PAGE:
Based on the musical written by Alain Boublil and composer Claude-Michel Schönberg (with English-language lyrics by Herbert Kretzmer), Tom Hooper’s Les Misérables opens up the teeming fresco of squalor and upheaval beyond the limitations of the theater. This story of oppression, liberation, and redemption produces a swooping, splashy cinematic panorama of an unjust, compassionless, unfeeling world, in which the innocent and the idealistic pay for crimes they have not committed, and plants a seed of barely flickering hope.
A work of audacious ambition, Les Misérables, Victor Hugo’s 19th century 1,400-page historical novel of rebellion and romance ran the emotional gamut, and the film, as well, sweeps viewers on a stirring, swelling wave of feeling that will leave few eyes dry. Mixing gritty, grimy realism with the artifice of stage production, Hooper brings Hugo’s characters to celluloid life with gusto and grace.
He almost gets discovered while helping Fantine (Anne Hathaway), a prostitute and former employee he unintentionally wronged. The defeated, demoralized unwed mother is fatally ill, but before she dies he promises her to take care of her daughter Cosette (played as a child by Isabelle Allen and as a young woman by Amanda Seyfried), now in the care of disreputable inn keepers the Thérnadiers (played with venal, unsavory flair by Helena Bonham Carter and Sascha Baron Cohen, who seem to be reprising their grotesque roles from Tim Burton’s Sweeney Todd, bringing some welcome, lecherous comic relief to the otherwise grim proceedings).
Valjean’s fate is joined to that of the young revolutionaries of 1832 Paris when the waifish, cossetted Cosette falls in love with student leader Marius (a phenomenal Eddie Redmayne), who is, in turn, pined over by Eponine Thérnadier (stage actress Samantha Barks). Rebellion and relationships bloom, bringing everything together to a fittingly grand, heartrending final set piece.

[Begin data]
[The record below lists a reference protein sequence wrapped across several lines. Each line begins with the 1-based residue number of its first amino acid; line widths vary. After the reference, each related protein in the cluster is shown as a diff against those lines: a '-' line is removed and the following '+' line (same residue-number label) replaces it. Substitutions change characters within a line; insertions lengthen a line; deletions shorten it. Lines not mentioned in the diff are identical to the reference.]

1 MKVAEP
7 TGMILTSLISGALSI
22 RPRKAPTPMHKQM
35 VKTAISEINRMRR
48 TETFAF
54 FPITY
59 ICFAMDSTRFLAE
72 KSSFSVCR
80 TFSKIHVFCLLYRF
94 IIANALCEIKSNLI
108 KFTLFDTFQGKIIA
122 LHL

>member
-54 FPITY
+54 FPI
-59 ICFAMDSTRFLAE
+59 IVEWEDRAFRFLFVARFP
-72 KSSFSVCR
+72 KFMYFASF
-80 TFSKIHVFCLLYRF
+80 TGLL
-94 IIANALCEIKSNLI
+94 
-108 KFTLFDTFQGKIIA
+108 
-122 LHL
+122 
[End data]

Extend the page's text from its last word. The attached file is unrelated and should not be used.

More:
Les Misérables is, in fact, a collection of set pieces and solos. With only minimal spoken dialogue and no dancing, the movie resembles opera more than a musical, the powerful vocals and stirring score propelling the action forward. All the songs are recorded on set directly by the camera, with no pre-recording or lip-synching (the regular technique used in most musicals), a bold gamble that pays off in spades of spontaneity and energy. The music isn’t slick, and there’s more strain than soul to a few nasal performances, but when the actors hit the notes—and most of them do so beautifully—the film rises with raw, ragged intensity and trembling emotion.
No example is better than tragic heroine Fantine’s agonizing rendering of “I Dreamed a Dream” in the character’s lowest and the film’s highest point. Shot in a single, shattering closeup take to better capture Hathaway’s gaunt, dirty face, cracked lips, angular body, and cruelly shorn hair, the song summarizes the anguish, passion, defeat, and defiance of the entire class of downtrodden, marginalized, misunderstood unfortunates of the title. And Hathaway can sing. Her eyes filled with tears, lips trembling, she doesn’t go off key until the very last line, which gets stuck in her throat in a flurry of feeling.
All of the actors do an excellent job, with standouts Hathaway, Redmayne and Jackman topping the list. Anne Hathaway’s role is brief but electric; Fantine’s tale will stay with us even after the film itself has faded. Eddie Redmayne, who played the young production assistant in My Week with Marilyn, is moving and memorable as Marius. He shows off his singing chops, displaying a smooth, strong voice, especially in “Empty Chairs at Empty Tables,” a heartbreaking tribute to his fallen brothers. As the sinner-turned-saint Valjean, Jackman sometimes misses the high notes, but he embodies the role with warmth and nobility. Russell Crowe has a less forceful singing voice than the rest of the cast members, apparent especially in his duet with Jackman, a song of interweaving melody lines performed while dueling. Crowe’s mellow, moody crooning does justice to Javert’s mournful ballad “Stars,” however, whose naturalism and immediacy stand in stark contrast to the other actors’ belting bravado. Young scene-stealer Daniel Huttlestone makes a delightful impression as impish street urchin Gavroche.
Hooper and cinematographer Danny Cohen mix scenes of overwhelming vigor and dynamism, shot with a nimbly circling, swooping camera at confidently slanted angles, with the quiet, poignant stillness of dramatic solos (more akin to their previous collaboration, the Academy-Award-winning The King’s Speech). Their highest achievement is capturing the atmosphere, the muck, almost the smell of nineteenth-century Paris and the soaring revolutionary spirit that made for a glimmer of hope, sometimes against all odds.